Coming back to the earlier argument, the then history writings wilfully ignored many important events and occurrences in Sindh history. For example the history books then printed and circulated on national level, did not mention the sacrifices of the Pir Sibghatullah Shah, also known as the Sooria Badshah, who valiantly fought against the British Imperialism. This was quite disturbing that a very senior Professor once entered into a heated argument with me by insisting that Pir Sibghatullah Shah was executed in 1946 while the actual year of his Shahadat is 1942. Till date not many historians/scholars know the authentic details that why the same group under the leadership of G. M. Syed, who remained the moving spirit of the Pakistan Resolution in the Sindh Assembly in 1943, became villains to the Muslim League leadership to the extent that they were ousted from the party by Quaid-i-Azam Jinnah and they contested the provincial elections of 1946 on a different platform. In May 1948, Abdul Ghaffar Khan, Abdul Samad Khan Achakzai, G. M. Syed and the like-minded from the Punjab met at Karachi and formed the ‘first constitutional opposition party’ under the name of Pakistan People’s Party. The party was not allowed to function properly. It was disbanded, the reason still unknown. In 1955, ‘One Unit’ was imposed upon Sindh. Unfortunately this is another neglected chapter in Sindh’s history. Zulfiqar Ali Bhutto, the first elected Prime Minister of Pakistan and the leader of the Pakistan People’s Party gave political awareness to the general masses in Pakistan. On 5th July he was ousted from power by a military dictator having no roots in the masses. The democracy-loving people of Pakistan gathered and launched the Movement for the Restoration of Democracy (MRD). It is pity that no proper research has been undertaken on this important topic. The Left Movement remained active in Sindh. Jam Saqi, one of the very prominent Communists is still alive but how many people know about this stalwart of the Sindhi politics?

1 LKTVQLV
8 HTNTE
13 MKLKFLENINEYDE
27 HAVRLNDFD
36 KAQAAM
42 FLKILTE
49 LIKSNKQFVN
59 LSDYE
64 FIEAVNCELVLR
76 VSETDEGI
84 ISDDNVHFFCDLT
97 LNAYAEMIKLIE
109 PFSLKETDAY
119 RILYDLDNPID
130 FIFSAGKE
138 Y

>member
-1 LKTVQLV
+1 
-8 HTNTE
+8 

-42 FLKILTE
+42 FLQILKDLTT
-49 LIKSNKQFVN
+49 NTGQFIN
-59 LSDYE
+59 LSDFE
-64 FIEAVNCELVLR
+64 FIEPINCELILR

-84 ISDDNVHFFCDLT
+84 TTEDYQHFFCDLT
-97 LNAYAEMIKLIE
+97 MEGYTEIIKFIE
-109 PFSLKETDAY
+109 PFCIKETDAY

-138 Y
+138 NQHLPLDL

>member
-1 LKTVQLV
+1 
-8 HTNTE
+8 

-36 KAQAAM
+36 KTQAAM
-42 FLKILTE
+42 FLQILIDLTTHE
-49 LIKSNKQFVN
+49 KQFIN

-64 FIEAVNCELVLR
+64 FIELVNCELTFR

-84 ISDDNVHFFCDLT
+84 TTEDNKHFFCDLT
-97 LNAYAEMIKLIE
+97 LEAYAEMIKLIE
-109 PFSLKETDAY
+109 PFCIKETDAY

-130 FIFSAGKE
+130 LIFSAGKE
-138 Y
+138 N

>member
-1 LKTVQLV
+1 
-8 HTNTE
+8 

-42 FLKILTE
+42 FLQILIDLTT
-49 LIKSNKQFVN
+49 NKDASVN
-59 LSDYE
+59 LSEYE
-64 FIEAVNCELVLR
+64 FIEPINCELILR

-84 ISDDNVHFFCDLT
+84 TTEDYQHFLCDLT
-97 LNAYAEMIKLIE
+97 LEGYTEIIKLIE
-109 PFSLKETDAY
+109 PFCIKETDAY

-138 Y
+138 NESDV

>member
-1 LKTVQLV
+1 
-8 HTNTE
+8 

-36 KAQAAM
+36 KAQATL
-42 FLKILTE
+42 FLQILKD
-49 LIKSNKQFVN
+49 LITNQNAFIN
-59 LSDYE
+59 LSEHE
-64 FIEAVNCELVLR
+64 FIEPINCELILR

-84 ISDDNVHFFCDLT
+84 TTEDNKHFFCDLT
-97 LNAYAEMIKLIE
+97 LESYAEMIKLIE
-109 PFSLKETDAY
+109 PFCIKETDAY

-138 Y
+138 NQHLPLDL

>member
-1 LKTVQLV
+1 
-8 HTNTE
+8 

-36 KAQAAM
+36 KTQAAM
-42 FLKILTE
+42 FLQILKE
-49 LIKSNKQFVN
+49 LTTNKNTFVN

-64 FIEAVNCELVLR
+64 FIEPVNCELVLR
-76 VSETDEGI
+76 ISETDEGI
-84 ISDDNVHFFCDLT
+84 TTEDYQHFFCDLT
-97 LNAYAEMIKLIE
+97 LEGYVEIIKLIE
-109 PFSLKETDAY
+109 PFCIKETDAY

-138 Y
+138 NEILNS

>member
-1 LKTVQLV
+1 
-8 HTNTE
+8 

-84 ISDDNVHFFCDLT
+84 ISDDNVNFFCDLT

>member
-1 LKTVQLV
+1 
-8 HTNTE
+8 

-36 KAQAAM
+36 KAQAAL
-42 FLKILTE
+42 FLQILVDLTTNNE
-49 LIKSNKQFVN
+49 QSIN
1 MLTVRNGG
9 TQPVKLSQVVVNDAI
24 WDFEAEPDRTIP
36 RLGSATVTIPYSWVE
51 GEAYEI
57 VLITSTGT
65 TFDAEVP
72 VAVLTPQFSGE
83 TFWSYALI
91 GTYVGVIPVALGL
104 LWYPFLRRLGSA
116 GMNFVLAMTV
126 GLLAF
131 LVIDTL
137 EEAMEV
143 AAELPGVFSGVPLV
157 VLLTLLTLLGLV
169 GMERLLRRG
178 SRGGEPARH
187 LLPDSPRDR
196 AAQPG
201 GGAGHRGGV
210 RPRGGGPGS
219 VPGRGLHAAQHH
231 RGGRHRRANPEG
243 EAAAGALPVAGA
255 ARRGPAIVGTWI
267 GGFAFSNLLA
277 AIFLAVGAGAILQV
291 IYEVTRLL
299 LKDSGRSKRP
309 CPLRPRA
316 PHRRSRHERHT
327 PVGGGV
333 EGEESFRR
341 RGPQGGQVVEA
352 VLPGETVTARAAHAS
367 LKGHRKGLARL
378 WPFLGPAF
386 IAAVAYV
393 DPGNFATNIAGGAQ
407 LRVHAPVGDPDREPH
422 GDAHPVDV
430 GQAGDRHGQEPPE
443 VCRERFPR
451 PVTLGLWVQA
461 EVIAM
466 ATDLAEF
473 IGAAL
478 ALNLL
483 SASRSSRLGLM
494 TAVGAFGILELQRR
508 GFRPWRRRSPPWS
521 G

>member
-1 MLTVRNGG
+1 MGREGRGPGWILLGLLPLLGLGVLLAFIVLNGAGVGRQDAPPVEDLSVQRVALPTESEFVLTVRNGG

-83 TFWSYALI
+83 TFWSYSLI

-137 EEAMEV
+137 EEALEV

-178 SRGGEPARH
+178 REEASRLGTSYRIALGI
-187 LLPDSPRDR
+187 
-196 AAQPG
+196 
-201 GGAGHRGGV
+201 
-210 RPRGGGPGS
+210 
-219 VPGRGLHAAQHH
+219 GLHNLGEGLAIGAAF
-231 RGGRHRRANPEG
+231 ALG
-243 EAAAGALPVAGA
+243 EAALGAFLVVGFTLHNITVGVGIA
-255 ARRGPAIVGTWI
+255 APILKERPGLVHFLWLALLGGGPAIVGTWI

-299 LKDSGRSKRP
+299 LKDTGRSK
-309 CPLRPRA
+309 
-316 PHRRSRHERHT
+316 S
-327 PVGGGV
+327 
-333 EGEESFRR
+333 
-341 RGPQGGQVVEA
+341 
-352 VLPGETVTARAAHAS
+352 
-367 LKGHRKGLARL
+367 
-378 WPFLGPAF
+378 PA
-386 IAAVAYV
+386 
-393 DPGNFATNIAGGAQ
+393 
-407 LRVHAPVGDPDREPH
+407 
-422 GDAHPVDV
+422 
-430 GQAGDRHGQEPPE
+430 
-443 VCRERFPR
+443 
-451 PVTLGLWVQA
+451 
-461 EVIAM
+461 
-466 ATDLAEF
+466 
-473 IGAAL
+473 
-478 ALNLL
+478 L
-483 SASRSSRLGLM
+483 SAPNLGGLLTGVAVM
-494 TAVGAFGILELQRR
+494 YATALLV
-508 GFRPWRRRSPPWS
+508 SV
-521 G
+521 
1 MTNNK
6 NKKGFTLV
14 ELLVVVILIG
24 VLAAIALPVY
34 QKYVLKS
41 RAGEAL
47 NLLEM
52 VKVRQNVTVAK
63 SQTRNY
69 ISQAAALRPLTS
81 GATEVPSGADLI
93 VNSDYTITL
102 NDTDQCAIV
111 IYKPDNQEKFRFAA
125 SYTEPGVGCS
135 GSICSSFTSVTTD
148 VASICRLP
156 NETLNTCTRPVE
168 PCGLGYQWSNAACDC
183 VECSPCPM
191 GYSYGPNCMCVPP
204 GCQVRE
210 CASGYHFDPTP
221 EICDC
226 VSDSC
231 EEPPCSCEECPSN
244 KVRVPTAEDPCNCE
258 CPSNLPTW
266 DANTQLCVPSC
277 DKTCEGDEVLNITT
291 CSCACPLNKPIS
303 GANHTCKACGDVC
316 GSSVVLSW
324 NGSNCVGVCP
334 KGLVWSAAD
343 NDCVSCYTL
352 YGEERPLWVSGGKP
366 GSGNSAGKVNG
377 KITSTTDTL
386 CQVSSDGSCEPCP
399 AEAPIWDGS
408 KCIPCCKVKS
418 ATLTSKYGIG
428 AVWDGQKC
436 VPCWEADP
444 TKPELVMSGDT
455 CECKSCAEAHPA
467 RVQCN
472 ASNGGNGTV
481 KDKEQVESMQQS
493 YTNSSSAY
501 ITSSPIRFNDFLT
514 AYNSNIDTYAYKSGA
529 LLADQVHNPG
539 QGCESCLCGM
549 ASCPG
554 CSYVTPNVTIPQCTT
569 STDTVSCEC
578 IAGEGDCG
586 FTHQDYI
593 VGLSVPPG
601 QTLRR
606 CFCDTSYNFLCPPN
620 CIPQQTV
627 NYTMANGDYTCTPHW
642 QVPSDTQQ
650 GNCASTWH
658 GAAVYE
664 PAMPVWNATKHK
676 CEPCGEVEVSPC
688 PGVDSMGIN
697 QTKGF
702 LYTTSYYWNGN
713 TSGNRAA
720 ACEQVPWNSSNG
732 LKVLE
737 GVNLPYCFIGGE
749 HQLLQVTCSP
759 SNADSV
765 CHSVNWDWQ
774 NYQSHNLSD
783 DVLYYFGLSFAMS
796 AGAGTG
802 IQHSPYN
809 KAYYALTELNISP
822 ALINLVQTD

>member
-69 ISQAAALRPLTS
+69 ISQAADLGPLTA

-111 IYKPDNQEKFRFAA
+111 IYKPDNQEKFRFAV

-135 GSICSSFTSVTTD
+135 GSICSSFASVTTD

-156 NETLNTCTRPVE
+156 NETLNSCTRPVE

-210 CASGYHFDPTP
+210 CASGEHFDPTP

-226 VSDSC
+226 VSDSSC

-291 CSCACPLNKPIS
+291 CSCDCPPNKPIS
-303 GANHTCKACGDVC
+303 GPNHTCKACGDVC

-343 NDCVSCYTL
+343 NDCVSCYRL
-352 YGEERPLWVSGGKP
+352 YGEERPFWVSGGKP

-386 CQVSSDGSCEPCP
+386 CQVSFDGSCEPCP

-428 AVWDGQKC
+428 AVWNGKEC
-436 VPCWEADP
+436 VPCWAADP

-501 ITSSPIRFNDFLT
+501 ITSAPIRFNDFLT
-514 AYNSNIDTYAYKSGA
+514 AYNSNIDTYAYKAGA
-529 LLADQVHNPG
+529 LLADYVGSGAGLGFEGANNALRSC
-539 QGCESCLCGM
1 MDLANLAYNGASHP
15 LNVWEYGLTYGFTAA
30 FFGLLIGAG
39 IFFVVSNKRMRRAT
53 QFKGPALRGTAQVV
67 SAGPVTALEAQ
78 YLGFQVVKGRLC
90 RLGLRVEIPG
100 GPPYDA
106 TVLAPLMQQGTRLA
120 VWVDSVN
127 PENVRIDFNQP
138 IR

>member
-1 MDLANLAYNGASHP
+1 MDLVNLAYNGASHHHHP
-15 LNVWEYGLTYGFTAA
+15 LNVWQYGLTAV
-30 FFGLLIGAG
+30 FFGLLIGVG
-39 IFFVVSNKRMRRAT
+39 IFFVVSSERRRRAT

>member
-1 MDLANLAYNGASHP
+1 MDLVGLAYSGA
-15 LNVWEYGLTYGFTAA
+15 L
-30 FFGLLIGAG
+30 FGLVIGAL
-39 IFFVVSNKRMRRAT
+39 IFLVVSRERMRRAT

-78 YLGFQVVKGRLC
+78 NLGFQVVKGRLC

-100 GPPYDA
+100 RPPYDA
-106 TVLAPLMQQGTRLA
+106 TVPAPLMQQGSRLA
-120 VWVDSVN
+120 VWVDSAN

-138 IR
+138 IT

I am aware of the time limit and will end my words with a general request to the honourable participants of the Conference to focus more on the neglected areas and topics thus not only fulfilling the responsibilities upon our shoulders but to leave a rich heritage of leaving an objective record of the great achievements rendered by the sons of soil. This is incumbent upon the historians not to distort history and present it in a fair way. If we fail in our duty to leave behind a genuine and real record of our times then I am sure our coming generations will not spare us and this will be our forlorn hope to expect that we will be remembered in good words.
At the end, once again let me thank the Chief Guest who despite his hectic routine spared his precious time and graced the occasion by his presence. I am grateful to the scholars for contributing to the success of the Conference and who took great pains in reaching Khairpur from the far flung areas of Pakistan. I am also extremely grateful to the University of Khairpur for extending help and support beyond our imagination and hope that we will keep the links for many more collaborations in future. The End
Writer: Dr. Sayed Wiqar Ali Shah
D. Phil (Oxon)
Department of History
Islamabad – Pakistan
ALL RIGHTS RESERVED WITH THE PASHTUN TIMES